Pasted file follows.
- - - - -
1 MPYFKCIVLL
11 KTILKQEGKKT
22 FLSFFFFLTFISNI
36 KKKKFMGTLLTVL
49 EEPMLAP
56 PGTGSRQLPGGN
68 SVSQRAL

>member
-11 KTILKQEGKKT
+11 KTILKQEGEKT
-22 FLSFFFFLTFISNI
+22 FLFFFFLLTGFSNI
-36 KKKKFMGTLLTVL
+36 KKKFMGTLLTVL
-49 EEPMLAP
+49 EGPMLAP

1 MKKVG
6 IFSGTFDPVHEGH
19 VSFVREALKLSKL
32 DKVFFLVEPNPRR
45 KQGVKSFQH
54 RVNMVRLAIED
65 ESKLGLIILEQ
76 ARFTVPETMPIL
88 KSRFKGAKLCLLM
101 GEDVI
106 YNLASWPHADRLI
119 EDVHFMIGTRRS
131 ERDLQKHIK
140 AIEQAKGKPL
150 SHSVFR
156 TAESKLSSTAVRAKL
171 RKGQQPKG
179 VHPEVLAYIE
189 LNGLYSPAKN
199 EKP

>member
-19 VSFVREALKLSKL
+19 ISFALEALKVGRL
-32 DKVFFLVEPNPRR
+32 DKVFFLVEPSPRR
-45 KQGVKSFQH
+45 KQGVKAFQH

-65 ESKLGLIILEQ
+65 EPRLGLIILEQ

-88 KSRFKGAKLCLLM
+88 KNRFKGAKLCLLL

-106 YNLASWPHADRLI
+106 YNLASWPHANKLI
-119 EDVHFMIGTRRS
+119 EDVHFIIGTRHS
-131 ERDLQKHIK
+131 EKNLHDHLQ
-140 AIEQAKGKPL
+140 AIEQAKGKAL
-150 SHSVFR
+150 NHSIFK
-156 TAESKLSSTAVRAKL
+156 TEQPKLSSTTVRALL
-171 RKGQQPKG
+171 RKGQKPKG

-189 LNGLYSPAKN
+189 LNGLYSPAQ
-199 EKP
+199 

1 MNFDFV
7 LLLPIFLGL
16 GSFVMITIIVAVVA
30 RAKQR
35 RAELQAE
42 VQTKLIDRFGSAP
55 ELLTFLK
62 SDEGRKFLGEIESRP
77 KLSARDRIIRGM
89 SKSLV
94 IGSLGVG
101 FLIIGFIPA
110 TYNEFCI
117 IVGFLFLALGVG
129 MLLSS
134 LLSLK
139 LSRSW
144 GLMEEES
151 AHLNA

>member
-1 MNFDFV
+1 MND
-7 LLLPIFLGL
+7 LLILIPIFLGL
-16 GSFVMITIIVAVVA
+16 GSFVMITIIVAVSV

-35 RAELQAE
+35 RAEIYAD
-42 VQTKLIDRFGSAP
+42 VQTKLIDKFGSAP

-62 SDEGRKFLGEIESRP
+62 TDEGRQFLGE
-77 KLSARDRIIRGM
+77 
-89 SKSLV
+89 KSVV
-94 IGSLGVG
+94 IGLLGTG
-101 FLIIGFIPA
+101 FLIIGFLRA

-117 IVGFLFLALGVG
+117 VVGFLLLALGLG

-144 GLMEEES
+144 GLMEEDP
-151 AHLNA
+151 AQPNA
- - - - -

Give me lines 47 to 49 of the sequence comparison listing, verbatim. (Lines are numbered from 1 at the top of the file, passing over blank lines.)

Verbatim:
+88 KNRFKGAKLCLLL

-106 YNLASWPHADRLI
+106 YNLASWPHANKLI